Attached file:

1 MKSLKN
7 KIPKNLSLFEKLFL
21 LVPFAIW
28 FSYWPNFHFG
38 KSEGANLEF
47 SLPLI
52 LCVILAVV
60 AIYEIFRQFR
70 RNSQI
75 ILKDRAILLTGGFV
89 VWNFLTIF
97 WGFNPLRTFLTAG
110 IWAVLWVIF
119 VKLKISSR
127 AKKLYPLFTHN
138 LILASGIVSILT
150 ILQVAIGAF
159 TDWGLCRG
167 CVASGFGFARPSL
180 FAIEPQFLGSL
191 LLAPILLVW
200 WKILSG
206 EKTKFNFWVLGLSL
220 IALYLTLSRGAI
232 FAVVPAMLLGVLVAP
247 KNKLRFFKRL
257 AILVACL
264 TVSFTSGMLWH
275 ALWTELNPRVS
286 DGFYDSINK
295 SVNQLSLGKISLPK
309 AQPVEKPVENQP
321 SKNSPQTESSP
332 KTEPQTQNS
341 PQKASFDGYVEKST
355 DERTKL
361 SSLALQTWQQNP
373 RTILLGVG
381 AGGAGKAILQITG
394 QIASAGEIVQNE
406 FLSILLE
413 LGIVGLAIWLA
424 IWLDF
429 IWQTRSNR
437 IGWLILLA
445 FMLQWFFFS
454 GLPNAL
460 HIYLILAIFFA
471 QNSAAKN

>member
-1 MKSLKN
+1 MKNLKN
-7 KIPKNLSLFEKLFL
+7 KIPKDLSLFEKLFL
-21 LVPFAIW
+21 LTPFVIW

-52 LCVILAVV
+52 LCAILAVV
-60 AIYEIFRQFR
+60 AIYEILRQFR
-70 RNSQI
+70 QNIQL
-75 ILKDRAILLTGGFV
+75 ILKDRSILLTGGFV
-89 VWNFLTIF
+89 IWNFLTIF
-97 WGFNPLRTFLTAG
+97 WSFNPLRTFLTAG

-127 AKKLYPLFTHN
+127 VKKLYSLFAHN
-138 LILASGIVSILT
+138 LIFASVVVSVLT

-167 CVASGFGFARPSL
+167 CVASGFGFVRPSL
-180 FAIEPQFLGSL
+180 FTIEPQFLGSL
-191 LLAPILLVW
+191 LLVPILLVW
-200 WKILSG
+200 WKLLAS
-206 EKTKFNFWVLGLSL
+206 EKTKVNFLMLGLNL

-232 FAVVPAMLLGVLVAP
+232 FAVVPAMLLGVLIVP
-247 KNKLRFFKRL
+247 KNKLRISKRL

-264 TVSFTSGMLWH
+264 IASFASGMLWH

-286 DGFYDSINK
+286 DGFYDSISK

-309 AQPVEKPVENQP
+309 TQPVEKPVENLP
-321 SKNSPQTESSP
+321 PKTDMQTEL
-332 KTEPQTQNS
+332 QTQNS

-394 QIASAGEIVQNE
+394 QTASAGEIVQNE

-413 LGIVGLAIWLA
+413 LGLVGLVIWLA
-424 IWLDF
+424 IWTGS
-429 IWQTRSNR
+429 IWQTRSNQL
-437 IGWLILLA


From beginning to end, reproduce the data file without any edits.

1 MKSLKN
7 KIPKNLSLFEKLFL
21 LVPFAIW
28 FSYWPNFHFG
38 KSEGANLEF
47 SLPLI
52 LCVILAVV
60 AIYEIFRQFR
70 RNSQI
75 ILKDRAILLTGGFV
89 VWNFLTIF
97 WGFNPLRTFLTAG
110 IWAVLWVIF
119 VKLKISSR
127 AKKLYPLFTHN
138 LILASGIVSILT
150 ILQVAIGAF
159 TDWGLCRG
167 CVASGFGFARPSL
180 FAIEPQFLGSL
191 LLAPILLVW
200 WKILSG
206 EKTKFNFWVLGLSL
220 IALYLTLSRGAI
232 FAVVPAMLLGVLVAP
247 KNKLRFFKRL
257 AILVACL
264 TVSFTSGMLWH
275 ALWTELNPRVS
286 DGFYDSINK
295 SVNQLSLGKISLPK
309 AQPVEKPVENQP
321 SKNSPQTESSP
332 KTEPQTQNS
341 PQKASFDGYVEKST
355 DERTKL
361 SSLALQTWQQNP
373 RTILLGVG
381 AGGAGKAILQITG
394 QIASAGEIVQNE
406 FLSILLE
413 LGIVGLAIWLA
424 IWLDF
429 IWQTRSNR
437 IGWLILLA
445 FMLQWFFFS
454 GLPNAL
460 HIYLILAIFFA
471 QNSAAKN

>member
-1 MKSLKN
+1 MKNLKN
-7 KIPKNLSLFEKLFL
+7 KIPKDLSLFEKLFL
-21 LVPFAIW
+21 LTPFVIW

-52 LCVILAVV
+52 LCAILAVV
-60 AIYEIFRQFR
+60 AIYEILRQFR
-70 RNSQI
+70 QNIQL
-75 ILKDRAILLTGGFV
+75 ILKDRSILLTGGFV
-89 VWNFLTIF
+89 IWNFLTIF
-97 WGFNPLRTFLTAG
+97 WSFNPLRTFLTAG

-127 AKKLYPLFTHN
+127 VKKLYSLFAHN
-138 LILASGIVSILT
+138 LIFASVVVSVLT

-167 CVASGFGFARPSL
+167 CVASGFGFVRPSL
-180 FAIEPQFLGSL
+180 FTIEPQFLGSL
-191 LLAPILLVW
+191 LLVPILLVW
-200 WKILSG
+200 WKLLAS
-206 EKTKFNFWVLGLSL
+206 EKTKVNFLMLGLNL

-232 FAVVPAMLLGVLVAP
+232 FAVVPAMLLGVLIVP
-247 KNKLRFFKRL
+247 KNKLRISKRL

-264 TVSFTSGMLWH
+264 IASFASGMLWH

-286 DGFYDSINK
+286 DGFYDSISK

-309 AQPVEKPVENQP
+309 TQPVEKPVENLP
-321 SKNSPQTESSP
+321 PKTDMQTEL
-332 KTEPQTQNS
+332 QTQNS

-394 QIASAGEIVQNE
+394 QTASAGEIVQNE

-413 LGIVGLAIWLA
+413 LGLVGLVIWLA
-424 IWLDF
+424 IWTGS
-429 IWQTRSNR
+429 IWQTRSNQL
-437 IGWLILLA